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Muddy Trails

  • Wet, muddy trails
    Rainy weather and muddy conditions increase the risk of a horse slipping. Ride slowly and avoid muddy trails if possible.
    Note: Knowing the footing you are working in, be it in the ring or on the trail, is essential to making safe decisions.
  • Rain and creek beds
    When trail riding, do not ride near the rim of an elevated creek bank. Many times during heavy rains, the water will undercut the bank overhang, making it very unstable. It can break away, create a soft ground that a horse’s hoof can sink into and potentially get caught in roots of trees or other debris that has been carried under the bank.
    Note: Make sure you are aware of the footing on any riding surface you are traveling on. Most horses will have an instinct about unstable footing, but it’s your job as a rider to A) be in tune to your horse and B) to check footing before riding.
  • Slippery slopes
    It is easy for the horse to slip going down a hill or creek bank, especially if it has rained or there are lots of leaves. Go slowly or dismount if possible.
    Note: Check trails on foot before taking your horse out, especially if you’ve never been on them before. In regards to getting off your horse, use judgment depending on the situation. In some instances being on the ground beside an unsteady horse could lead to more problems (e.g., him slipping and falling on you).
  • Crossing mud puddles
    I was on the ground leading a horse across a mud puddle. Instead of getting into the dense brush on either side of the puddle I stayed on the only dry spot. My horse jumped the puddle and landed on my leg and foot. I now carry a longer rope - 15 feet - to give the horse more room and if my rope is too short, I back up into the brush.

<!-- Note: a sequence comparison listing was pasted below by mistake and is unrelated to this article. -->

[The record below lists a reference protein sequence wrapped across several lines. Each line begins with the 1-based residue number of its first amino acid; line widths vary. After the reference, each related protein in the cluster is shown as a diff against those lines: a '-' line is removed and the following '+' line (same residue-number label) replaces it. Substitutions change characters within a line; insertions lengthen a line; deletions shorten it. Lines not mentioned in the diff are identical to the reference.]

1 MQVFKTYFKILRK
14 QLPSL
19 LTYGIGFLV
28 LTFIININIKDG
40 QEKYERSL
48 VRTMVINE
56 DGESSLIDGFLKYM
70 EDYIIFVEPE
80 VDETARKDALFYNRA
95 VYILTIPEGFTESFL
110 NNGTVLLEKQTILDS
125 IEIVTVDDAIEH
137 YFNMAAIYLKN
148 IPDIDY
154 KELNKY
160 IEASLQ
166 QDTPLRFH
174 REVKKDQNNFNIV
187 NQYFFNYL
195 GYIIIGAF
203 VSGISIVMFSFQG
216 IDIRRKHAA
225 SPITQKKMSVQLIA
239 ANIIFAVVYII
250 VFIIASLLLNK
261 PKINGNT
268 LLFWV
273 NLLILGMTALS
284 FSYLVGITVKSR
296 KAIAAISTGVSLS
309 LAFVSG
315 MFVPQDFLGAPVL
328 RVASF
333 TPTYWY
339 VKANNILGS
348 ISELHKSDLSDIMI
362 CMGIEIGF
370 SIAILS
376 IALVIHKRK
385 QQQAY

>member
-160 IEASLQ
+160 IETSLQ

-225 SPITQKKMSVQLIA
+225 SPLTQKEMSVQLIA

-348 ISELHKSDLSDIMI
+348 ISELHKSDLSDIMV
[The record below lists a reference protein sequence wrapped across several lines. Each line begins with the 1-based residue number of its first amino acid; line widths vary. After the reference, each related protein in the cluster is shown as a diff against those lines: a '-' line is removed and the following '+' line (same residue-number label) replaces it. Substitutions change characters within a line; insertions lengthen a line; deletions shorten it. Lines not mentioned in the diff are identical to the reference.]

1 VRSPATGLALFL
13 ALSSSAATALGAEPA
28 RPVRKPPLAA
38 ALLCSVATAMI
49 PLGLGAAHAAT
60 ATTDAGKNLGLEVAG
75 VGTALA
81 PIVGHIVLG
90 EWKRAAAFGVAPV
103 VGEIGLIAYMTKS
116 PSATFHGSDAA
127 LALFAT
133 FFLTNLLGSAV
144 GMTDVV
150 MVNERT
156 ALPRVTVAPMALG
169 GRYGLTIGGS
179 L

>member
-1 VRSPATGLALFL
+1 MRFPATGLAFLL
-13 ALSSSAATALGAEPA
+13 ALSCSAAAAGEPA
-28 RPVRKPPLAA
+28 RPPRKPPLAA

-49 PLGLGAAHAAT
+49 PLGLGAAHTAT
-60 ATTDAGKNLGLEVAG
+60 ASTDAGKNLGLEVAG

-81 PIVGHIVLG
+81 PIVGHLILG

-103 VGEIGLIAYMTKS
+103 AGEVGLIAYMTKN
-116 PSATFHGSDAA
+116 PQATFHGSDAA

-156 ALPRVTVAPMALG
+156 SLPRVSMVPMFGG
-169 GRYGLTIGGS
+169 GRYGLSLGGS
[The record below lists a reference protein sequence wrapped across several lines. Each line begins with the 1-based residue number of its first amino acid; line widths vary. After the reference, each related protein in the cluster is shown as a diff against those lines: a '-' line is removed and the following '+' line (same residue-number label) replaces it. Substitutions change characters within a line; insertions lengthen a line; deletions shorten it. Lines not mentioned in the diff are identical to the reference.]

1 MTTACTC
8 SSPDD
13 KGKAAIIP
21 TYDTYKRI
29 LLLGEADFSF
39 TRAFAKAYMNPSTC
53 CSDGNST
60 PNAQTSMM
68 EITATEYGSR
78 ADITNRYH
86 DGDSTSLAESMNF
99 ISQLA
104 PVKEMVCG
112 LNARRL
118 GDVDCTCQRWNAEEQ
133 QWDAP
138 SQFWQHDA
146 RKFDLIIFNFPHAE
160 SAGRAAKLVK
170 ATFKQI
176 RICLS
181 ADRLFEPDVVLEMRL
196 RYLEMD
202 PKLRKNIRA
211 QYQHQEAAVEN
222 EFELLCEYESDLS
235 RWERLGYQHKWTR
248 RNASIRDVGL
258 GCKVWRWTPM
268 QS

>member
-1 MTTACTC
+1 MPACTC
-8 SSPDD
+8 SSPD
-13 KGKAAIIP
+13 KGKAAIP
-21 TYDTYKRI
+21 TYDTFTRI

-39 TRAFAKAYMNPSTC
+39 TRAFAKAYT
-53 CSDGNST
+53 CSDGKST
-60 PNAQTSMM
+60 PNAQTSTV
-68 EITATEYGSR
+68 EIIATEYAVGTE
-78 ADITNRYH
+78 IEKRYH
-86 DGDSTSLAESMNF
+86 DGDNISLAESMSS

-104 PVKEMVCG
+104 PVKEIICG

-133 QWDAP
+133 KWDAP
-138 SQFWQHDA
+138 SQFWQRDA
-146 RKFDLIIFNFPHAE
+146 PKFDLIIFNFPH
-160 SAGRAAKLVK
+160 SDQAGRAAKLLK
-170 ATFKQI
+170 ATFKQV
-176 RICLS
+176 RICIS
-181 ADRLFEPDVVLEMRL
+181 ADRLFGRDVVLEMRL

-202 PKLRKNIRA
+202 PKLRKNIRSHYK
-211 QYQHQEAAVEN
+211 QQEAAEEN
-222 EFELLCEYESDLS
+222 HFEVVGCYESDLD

Note: Being on the ground is sometimes more dangerous than being in the saddle. Make sure you listen to your horse's body language and be able to anticipate his next move.
  • Muddy slopes
    My horse slipped while going up a steep muddy hill on a trail ride and fell on my ankle. I broke several bones and couldn’t walk. Ride with a friend because mine was able to help me.
    Note: Always have a buddy. If that’s not possible, make sure someone knows where and when you’re going, and notify them as soon as you return.
  • Crossing creeks
    If you ride a horse that uses a tie-down, be sure you remove the tie down before crossing a creek or getting in deep water. The horse could fall and get its head underwater and not be able to get its head back above the surface and drown. Be prepared. Learn how to do an emergency dismount. Always carry a sharp pocket knife in the event you need to cut a tie-down if someone in your group neglects to take the tie-down off. As always, a horse in that situation will panic so be very careful of thrashing hooves. Also, remember horses cannot resist lying down in water to cool off. Be prepared.
    Note: These are all very good tips, and they are things you should know before going on trails where you might encounter situations such as these. Although trail rides are a fun riding activity, they need to be approached with all of the precautions of any other type of riding, plus riders should have the knowledge of a backpacker, camper, outdoors men, etc.
  • Mud
    When going through a muddy ravine, be super aware that a horse can lose its footing.
    Note: Always check the ground on foot before attempting anything that seems hazardous.
Page last updated: 6/19/2013 10:04:28 AM